14.0709 on the Net & AOL Time Warner

From: by way of Willard McCarty (willard@lists.village.Virginia.EDU)
Date: Fri Mar 02 2001 - 04:44:35 EST

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                   Humanist Discussion Group, Vol. 14, No. 709.
           Centre for Computing in the Humanities, King's College London

       [1] From: "Joseph Jones (UBC Library)" (13)
             Subject: the boundaries of the corporate

       [2] From: Laura Blanchard <lblancha@pobox.upenn.edu> (59)
             Subject: Re: 14.0706 the Net = AOL Time Warner?

             Date: Fri, 02 Mar 2001 09:38:09 +0000
             From: "Joseph Jones (UBC Library)" <jjones@interchange.ubc.ca>
             Subject: the boundaries of the corporate

    Re: "my academic (anarchic, ungovernable, democratic,
           self-published, and free-speeching) web site"

    Aimee Morrison's posting generated these thoughts.

    How many print readers (and how many are there?) ever get
    beyond the most common corporate productions -- books,
    magazines, newspapers?

    How many academics ever get beyond their specialization or their
    social circle or their one-iversity?

    I think of Baudelaire:

              True travellers are those alone
              Who leave for the sake of leaving

    Joseph Jones University of British Columbia Library
    jjones@interchange.ubc.ca http://www.library.ubc.ca/jones

             Date: Fri, 02 Mar 2001 09:38:41 +0000
             From: Laura Blanchard <lblancha@pobox.upenn.edu>
             Subject: Re: 14.0706 the Net = AOL Time Warner?

    Aimee writes:
    > "For all the talk of the limitless possibilities of the Web,
    > a report today suggests that AOL Time Warner web sites
    > accounted for one-third of all time spent online in January
    > in the United States.
    > http://www0.mercurycenter.com/svtech/news/breaking/merc/docs/065875.htm "
    > it strikes me that there is an ever-widening split between the *rhetoric*
    > of how the internet/the web functions, and the cold-hard-capitalist-facts
    > of the same. so, as much as we might all discursively relive the halcyon
    > days of a purely academic and cooperative net, or bask in the remembrance
    > of the mid-90s, where pet-rat pages outnumbered corporate sites, it would
    > seem that although the countless bazillions of net documents are still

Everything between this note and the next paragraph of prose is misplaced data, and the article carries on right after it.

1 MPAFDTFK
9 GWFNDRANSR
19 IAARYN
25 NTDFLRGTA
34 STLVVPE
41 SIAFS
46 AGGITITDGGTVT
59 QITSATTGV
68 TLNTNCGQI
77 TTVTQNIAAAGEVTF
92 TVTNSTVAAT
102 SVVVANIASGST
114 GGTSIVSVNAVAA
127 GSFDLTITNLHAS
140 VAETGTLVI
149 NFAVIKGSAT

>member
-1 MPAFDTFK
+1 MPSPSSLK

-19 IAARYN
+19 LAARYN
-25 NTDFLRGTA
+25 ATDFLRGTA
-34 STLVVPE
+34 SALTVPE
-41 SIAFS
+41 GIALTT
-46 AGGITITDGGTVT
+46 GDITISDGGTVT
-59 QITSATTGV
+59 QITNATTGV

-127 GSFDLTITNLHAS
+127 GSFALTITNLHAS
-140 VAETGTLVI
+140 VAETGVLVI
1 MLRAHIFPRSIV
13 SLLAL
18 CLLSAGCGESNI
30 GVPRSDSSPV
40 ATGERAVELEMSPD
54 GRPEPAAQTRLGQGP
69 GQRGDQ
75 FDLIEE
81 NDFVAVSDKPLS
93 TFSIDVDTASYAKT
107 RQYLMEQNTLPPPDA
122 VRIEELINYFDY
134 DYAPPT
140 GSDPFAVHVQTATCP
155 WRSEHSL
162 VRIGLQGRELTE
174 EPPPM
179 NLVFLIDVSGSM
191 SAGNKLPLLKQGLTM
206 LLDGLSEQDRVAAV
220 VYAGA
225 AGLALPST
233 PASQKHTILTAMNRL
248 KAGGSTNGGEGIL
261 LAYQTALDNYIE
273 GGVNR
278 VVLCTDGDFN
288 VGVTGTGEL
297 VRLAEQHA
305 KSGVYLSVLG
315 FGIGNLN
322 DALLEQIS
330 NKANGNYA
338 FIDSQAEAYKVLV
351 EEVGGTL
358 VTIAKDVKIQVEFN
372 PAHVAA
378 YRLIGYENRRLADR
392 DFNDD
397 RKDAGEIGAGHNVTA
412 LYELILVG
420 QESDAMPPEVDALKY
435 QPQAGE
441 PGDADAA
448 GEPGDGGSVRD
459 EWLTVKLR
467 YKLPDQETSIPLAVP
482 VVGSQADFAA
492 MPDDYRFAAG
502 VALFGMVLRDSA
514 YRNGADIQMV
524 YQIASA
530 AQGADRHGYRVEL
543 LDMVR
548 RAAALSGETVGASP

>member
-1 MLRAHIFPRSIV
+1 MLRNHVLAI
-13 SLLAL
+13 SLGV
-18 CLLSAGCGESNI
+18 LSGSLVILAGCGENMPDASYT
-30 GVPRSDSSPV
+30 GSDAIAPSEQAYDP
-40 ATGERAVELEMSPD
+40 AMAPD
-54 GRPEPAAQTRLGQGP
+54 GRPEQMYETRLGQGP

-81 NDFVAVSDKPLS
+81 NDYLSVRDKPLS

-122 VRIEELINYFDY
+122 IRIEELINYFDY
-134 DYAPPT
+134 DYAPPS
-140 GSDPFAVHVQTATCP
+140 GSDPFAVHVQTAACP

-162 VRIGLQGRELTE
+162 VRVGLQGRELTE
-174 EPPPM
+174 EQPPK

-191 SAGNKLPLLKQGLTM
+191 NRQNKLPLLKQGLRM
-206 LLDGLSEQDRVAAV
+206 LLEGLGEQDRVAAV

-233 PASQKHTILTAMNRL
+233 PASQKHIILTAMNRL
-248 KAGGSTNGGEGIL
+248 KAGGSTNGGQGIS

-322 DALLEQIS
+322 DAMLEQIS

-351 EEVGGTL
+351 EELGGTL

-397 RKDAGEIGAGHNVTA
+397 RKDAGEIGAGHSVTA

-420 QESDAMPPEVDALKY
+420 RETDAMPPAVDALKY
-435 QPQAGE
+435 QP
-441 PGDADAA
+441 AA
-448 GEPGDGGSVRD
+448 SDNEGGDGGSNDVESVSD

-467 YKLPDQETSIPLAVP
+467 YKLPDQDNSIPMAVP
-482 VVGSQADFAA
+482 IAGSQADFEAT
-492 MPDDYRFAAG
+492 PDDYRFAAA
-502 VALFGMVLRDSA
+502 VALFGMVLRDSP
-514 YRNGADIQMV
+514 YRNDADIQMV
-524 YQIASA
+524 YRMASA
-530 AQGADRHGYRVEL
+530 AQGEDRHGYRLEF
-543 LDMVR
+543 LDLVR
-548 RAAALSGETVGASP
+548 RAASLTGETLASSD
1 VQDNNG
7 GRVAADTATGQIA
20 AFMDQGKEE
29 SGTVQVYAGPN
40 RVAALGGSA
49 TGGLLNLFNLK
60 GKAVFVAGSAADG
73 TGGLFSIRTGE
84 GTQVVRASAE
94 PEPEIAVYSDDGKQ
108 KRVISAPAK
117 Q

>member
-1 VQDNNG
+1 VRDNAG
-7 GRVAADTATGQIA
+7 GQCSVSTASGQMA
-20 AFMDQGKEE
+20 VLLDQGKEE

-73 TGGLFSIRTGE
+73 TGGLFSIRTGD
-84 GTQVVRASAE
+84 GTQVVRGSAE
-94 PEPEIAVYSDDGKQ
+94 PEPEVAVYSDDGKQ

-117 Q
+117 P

> primarily private and self-published in the much-trumpeted democratic
    > manner, **nobody is really looking at these**.
    > if my academic (anarchic, ungovernable, democratic, self-published, and
    > free-speeching) web site falls in the forest, and no one is there to hit
    > it, does it make a sound? :-)
    > i wonder, for example, what's to be gained by continuing to call the
    > internet anarchic, ungovernable, unknowable, when it seems that a really
    > high percentage of users are employing it in much the same way as
    > traditional media.
    > so: if **one-third** of all surfers never leave the AOL-enframed space,

    Etc. I wonder just how they're counting things. I'm an AOL subscriber in my
    other life.
    If I'm reading Usenet, e.g., via AOL, how do they count me? If I connect to
    the web using
    the AOL browser and via their proxy server, how is that counted?

    AOL also has the largest share of market in terms of internet connectivity,
    as well --
    probably pretty close to 1/3 of U.S. internet users, so the figure doesn't
    surprise me at
    all. (And, there are a *lot* of pet-rat pages with URLs that start
    members.aol.com or
    home.aol.com, so we have to remember the pet-rat factor when looking at the
    AOL numbers.)

    But, even if the numbers are as stunning as Aimee suggests, we're still
    left with a good
    chunk of internet time that is *not* spent on AOL. I run a "pet rat" site
    of my own in my
    spare time. My pet rat happens to be Richard III. I get upwards of 1,000
    hits a day some
    days, and I'm sure that Richard III would not get that kind of attention
    without the
    World Wide Web.

    I remember some handwringing back in the mid 90s about the
    commercialization of the web.
    I also remember Jim O'Donnell saying, in essence, let it get
    commercialized. It will
    drive a demand for bandwidth, and that will benefit all of us.

    Laura Blanchard
    (or see my pet rat at http://www.r3.org/)

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